2012 Frontenac Biothon Results

Baltimore Checkerspot (Chris Dunn)

Our annual Frontenac Biothon was held the weekend of June 9-10, 2012. We were rather nervous about the unstable weather forecast for the weekend but we managed to stay relatively dry and comfortable for the 24-hour blitz. During the inaugural biothon in 2010 we tallied a respectable 431 floral and faunal species in the Big Clear Lake area in the northeast zone of Frontenac Provincial Park. Last year we conducted an extensive tour spanning the rock barrens in the southeast to more mature forest habitats closer to the northwest section of Frontenac. In all, 466 species were identified in 2011. Results from both years combined comprise 727 unique species identified within the boundaries of the park!

Arctic Skipper (Seabrooke Leckie)

This year we opted for less strenuous travel, focusing instead on the lively woods and meadows south of Slide Lake. As the vast majority of the park has succeeded to second-growth and mature forest, the once plentiful meadow habitats that were created by early settlers have gone – except for a few small fields in the Slide Lake area. We found an abundance of insect and plant life in these fields, many of which we hadn’t recorded during previous biothons. Fortunately, our bug guru Seabrooke was on hand to sift through a seemingly infinite sea of invertebrates. Our results for moths and butterflies was considerably higher this year, which will be evident by the photo selection in this post!

Indigo Bunting (D.Derbyshire)

Diversity of birds during the event was a little lower than in 2011, although this is more a reflection of the much smaller area coverage this year. Indigo Buntings are the dominant species in the meadow areas where they occupy scrubby woodland edges. Sightings of Blue-winged Warbler and Blue-headed Vireo were noteworthy and an evening nightjar concert was a highlight.

Young Black Bear (D.Derbyshire)

A session of skipper watching was interrupted when two of us caught a glimpse of a very young Black Bear in the meadow – another biothon first! Mammals are certainly the leanest group of species on an annual basis (6-8 species average) but we’ve not yet attempted any nocturnal trapping and or searching – perhaps next year.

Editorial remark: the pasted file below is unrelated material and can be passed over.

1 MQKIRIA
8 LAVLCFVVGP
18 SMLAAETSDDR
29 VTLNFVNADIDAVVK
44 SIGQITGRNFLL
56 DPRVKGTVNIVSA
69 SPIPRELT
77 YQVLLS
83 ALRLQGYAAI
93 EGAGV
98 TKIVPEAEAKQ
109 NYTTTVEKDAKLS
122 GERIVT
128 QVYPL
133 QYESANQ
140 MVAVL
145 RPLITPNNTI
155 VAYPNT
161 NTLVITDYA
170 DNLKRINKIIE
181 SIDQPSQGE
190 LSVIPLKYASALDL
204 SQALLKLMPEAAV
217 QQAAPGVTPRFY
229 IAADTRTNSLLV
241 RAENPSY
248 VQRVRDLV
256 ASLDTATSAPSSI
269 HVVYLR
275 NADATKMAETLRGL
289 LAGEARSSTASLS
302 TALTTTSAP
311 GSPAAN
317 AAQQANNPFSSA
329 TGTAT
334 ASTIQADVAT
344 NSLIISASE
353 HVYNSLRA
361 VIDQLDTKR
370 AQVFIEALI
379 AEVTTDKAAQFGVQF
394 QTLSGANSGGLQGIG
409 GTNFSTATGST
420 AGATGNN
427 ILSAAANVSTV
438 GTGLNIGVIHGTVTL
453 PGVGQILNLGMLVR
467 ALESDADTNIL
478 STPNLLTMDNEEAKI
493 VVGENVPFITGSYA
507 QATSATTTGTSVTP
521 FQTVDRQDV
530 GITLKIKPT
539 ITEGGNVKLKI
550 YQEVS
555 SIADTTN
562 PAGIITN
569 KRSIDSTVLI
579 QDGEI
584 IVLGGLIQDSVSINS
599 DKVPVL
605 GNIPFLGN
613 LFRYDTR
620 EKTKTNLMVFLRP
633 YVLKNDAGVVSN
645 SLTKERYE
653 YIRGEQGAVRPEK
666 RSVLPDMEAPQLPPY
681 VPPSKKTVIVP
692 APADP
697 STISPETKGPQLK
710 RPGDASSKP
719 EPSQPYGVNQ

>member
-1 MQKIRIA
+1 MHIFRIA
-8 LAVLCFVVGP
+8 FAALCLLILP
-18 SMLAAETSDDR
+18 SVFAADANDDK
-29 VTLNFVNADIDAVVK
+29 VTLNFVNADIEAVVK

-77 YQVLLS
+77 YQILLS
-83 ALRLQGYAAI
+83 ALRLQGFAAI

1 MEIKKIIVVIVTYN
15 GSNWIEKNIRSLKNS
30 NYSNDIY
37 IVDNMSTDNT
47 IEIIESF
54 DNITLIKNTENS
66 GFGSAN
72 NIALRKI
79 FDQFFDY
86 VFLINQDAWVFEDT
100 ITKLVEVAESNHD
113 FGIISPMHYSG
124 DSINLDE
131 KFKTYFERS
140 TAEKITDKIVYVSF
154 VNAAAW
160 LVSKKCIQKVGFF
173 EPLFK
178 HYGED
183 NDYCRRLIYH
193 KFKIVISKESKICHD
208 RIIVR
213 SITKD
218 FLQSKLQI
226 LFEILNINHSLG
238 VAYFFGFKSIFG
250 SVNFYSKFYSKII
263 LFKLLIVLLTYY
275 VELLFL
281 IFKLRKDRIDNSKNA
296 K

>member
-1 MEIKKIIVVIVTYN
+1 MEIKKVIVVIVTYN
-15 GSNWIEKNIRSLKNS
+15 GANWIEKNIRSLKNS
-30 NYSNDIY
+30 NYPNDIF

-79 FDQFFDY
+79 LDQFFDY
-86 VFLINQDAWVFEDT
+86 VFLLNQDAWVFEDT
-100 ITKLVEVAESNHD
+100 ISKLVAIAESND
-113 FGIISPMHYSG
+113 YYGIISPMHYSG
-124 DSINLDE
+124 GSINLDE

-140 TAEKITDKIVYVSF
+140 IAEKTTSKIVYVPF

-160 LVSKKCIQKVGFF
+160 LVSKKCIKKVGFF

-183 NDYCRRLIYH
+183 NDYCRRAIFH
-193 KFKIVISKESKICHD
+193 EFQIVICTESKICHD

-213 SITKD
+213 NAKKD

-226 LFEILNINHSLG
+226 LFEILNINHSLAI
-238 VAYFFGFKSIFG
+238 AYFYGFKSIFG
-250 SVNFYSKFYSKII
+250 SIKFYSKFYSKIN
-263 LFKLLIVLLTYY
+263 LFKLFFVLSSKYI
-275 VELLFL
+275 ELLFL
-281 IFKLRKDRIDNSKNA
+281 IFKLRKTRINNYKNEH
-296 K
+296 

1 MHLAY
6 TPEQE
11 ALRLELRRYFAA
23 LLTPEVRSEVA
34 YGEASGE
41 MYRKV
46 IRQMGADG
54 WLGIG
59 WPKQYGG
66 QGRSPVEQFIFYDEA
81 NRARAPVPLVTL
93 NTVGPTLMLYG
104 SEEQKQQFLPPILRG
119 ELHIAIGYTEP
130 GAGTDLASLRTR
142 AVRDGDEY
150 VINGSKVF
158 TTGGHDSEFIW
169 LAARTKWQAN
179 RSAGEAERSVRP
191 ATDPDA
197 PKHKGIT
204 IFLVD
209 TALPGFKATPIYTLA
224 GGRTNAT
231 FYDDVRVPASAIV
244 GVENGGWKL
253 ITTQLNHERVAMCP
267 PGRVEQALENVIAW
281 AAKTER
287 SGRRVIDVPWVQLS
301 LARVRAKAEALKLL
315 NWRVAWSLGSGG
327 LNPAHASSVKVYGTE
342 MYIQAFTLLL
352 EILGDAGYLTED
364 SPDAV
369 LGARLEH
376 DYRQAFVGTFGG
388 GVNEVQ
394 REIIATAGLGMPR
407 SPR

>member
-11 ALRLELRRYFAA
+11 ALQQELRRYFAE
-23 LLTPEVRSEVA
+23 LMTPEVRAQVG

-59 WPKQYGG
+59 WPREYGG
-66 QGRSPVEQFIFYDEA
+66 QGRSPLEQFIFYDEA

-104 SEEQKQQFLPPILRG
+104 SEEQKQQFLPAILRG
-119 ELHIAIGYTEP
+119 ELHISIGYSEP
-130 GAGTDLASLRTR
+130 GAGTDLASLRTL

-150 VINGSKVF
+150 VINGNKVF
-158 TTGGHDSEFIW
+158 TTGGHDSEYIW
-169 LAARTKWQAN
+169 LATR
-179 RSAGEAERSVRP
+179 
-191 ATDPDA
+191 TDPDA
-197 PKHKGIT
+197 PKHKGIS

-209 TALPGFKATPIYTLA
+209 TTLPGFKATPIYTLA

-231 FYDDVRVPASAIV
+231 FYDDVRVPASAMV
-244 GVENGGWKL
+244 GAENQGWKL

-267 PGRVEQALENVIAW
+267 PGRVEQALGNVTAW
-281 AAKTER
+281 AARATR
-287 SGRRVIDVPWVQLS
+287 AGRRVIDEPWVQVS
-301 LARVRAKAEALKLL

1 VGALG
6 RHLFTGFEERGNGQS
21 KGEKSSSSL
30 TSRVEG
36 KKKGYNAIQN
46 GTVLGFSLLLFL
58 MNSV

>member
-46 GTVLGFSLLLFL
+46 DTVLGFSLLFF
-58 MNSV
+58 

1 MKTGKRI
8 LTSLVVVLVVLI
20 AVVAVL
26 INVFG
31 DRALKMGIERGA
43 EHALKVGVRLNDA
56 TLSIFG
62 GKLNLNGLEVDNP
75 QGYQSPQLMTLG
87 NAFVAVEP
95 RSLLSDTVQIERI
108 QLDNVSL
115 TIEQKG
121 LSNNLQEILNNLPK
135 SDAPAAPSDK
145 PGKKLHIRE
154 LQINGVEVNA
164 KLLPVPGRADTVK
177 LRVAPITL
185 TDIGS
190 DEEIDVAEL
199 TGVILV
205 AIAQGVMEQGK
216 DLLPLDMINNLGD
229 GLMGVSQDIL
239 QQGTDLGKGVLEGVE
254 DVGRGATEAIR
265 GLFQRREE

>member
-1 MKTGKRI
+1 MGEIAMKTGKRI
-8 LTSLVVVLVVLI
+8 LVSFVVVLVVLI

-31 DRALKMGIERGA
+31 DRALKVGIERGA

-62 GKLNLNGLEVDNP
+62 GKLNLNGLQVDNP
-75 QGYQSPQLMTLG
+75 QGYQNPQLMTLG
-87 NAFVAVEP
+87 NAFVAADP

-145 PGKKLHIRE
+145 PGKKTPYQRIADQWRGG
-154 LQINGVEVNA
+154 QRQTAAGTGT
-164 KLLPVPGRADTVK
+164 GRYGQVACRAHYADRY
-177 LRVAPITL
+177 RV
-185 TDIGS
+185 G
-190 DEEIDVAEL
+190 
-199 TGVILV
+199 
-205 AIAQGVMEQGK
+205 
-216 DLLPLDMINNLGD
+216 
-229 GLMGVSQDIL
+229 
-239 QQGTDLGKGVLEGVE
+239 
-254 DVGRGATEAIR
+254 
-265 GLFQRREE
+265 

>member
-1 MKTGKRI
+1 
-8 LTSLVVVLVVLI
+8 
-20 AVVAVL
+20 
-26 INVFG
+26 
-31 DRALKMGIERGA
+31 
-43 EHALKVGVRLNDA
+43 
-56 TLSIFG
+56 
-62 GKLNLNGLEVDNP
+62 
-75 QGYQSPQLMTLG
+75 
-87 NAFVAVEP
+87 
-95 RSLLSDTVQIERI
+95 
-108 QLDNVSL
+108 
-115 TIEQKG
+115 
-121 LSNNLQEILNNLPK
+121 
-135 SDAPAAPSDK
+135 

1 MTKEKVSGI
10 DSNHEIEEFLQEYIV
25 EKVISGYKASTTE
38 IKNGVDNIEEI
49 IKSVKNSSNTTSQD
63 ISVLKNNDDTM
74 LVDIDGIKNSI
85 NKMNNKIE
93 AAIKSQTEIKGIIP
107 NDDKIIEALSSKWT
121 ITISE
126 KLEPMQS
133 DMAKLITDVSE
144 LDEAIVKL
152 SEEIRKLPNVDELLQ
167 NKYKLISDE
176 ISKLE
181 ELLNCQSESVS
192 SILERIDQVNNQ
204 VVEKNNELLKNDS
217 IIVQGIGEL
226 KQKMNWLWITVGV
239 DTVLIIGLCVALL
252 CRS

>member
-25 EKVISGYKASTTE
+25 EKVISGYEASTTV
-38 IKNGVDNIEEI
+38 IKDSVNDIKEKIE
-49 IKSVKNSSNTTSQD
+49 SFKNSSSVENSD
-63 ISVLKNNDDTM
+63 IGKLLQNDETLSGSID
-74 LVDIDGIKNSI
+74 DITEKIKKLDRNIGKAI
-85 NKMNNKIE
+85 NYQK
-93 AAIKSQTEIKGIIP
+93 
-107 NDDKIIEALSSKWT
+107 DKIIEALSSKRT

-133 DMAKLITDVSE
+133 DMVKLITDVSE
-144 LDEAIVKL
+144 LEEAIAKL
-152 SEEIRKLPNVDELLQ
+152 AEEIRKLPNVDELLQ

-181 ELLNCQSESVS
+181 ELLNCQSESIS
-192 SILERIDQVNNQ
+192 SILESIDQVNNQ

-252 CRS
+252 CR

Moth Lights (D.Derbyshire)

The weather on Saturday afternoon alternated between short periods of low dense cloud and sunshine with a moderate breeze. Luckily for us, the winds subsided enough to make for a decent session of mothing in the evening. A total of 77 species were counted in a couple of hours, which was considerably better than the previous year when the moth sheet rippled in the wind and light showers. Seabrooke reports that the best moth of the night was a Silver-spotted Ghost Moth – just her second ever!

Silver-spotted Ghost Moth (Seabrooke Leckie)

This year’s biothon was another success – a productive 24 hours of counting and some much needed dollars raised for Frontenac Bird Studies! Our unofficial total of species counted for the 2012 biothon is 463, just a few shy of our final tally in 2011. It is remarkable how consistent our annual totals have been (431, 466, 463). With the completion of each biothon we make a substantial contribution to a cumulative database on species occurrence information for Frontenac Provincial Park – a valuable asset for Ontario Parks and Frontenac Bird Studies. Having just finished up our third consecutive we are now approaching 1000 species of flora and fauna identified by a small group of friends passionate about the land and its living things.

On behalf of the Migration Research Foundation I wish to extend our thanks to this year’s many sponsors who donated to the three biothon teams. Of course, the whole event would not have been possible without the efforts of our dedicated volunteer biothoners; Chris Dunn, Steve Gillis and Seabrooke Leckie! Lastly, thanks to the following Ontario Parks staff for their continued support of Frontenac Bird Studies and the Frontenac Biothon fundraiser; Corina Brdar, Peter Dawson and Bert Korporaal. Special thanks to Ken and Vera Shepherd for allowing us access through their beautiful farm for the biothon this year.

Below is a small selection of species recorded during this year’s biothon – hope you enjoy!

Harris’s Checkerspot (Chris Dunn)
Marsh Bluet (Seabrooke Leckie)
Spotted Thyris/Raspberry (Seabrooke Leckie)
Ophioninae (D.Derbyshire)
Baltimore Checkerspot chrysalis (D.Derbyshire)
Rock Sandwort (D.Derbyshire)
Rose Pogonia (Chris Dunn)
Northern Cloudywing/Cow Vetch (Chris Dunn)
Calico Pennant (Seabrooke Leckie)
Silver-spotted Skipper/Cow Vetch (Seabrooke Leckie)